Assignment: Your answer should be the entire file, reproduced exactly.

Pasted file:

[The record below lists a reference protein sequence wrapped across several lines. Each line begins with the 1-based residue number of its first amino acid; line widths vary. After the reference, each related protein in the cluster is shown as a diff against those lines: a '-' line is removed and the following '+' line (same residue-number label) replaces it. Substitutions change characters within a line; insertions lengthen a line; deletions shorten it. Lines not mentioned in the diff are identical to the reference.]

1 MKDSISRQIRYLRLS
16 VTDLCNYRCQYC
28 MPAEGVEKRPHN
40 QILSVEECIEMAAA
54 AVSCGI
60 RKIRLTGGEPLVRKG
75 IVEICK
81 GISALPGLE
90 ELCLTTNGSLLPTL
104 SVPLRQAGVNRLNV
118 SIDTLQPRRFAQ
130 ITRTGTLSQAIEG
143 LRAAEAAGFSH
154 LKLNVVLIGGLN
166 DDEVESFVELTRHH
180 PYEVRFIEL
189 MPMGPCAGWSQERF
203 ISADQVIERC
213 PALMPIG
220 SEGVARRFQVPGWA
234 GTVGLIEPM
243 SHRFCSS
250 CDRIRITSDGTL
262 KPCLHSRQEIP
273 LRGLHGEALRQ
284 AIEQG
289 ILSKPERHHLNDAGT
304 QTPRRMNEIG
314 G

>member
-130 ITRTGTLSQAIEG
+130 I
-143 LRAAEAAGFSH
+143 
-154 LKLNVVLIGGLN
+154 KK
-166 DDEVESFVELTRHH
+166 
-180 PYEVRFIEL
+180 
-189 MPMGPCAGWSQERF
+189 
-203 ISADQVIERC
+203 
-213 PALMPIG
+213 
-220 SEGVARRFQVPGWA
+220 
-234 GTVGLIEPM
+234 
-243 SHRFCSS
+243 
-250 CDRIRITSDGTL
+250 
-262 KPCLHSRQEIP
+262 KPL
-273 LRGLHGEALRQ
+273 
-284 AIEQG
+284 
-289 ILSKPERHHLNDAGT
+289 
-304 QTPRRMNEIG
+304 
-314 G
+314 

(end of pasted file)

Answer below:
[The record below lists a reference protein sequence wrapped across several lines. Each line begins with the 1-based residue number of its first amino acid; line widths vary. After the reference, each related protein in the cluster is shown as a diff against those lines: a '-' line is removed and the following '+' line (same residue-number label) replaces it. Substitutions change characters within a line; insertions lengthen a line; deletions shorten it. Lines not mentioned in the diff are identical to the reference.]

1 MKDSISRQIRYLRLS
16 VTDLCNYRCQYC
28 MPAEGVEKRPHN
40 QILSVEECIEMAAA
54 AVSCGI
60 RKIRLTGGEPLVRKG
75 IVEICK
81 GISALPGLE
90 ELCLTTNGSLLPTL
104 SVPLRQAGVNRLNV
118 SIDTLQPRRFAQ
130 ITRTGTLSQAIEG
143 LRAAEAAGFSH
154 LKLNVVLIGGLN
166 DDEVESFVELTRHH
180 PYEVRFIEL
189 MPMGPCAGWSQERF
203 ISADQVIERC
213 PALMPIG
220 SEGVARRFQVPGWA
234 GTVGLIEPM
243 SHRFCSS
250 CDRIRITSDGTL
262 KPCLHSRQEIP
273 LRGLHGEALRQ
284 AIEQG
289 ILSKPERHHLNDAGT
304 QTPRRMNEIG
314 G

>member
-130 ITRTGTLSQAIEG
+130 I
-143 LRAAEAAGFSH
+143 
-154 LKLNVVLIGGLN
+154 KK
-166 DDEVESFVELTRHH
+166 
-180 PYEVRFIEL
+180 
-189 MPMGPCAGWSQERF
+189 
-203 ISADQVIERC
+203 
-213 PALMPIG
+213 
-220 SEGVARRFQVPGWA
+220 
-234 GTVGLIEPM
+234 
-243 SHRFCSS
+243 
-250 CDRIRITSDGTL
+250 
-262 KPCLHSRQEIP
+262 KPL
-273 LRGLHGEALRQ
+273 
-284 AIEQG
+284 
-289 ILSKPERHHLNDAGT
+289 
-304 QTPRRMNEIG
+304 
-314 G
+314 